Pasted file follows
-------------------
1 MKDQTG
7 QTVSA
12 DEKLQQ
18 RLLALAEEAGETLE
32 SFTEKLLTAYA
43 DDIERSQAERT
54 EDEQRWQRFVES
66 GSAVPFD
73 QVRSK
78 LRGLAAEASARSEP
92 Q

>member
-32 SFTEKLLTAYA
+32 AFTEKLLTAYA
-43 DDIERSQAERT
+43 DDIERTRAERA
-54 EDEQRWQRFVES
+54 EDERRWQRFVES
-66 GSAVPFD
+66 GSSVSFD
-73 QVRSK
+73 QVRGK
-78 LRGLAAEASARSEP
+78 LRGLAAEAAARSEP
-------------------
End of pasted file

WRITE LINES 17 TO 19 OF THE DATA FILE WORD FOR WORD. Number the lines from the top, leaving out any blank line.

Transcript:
-54 EDEQRWQRFVES
+54 EDERRWQRFVES
-66 GSAVPFD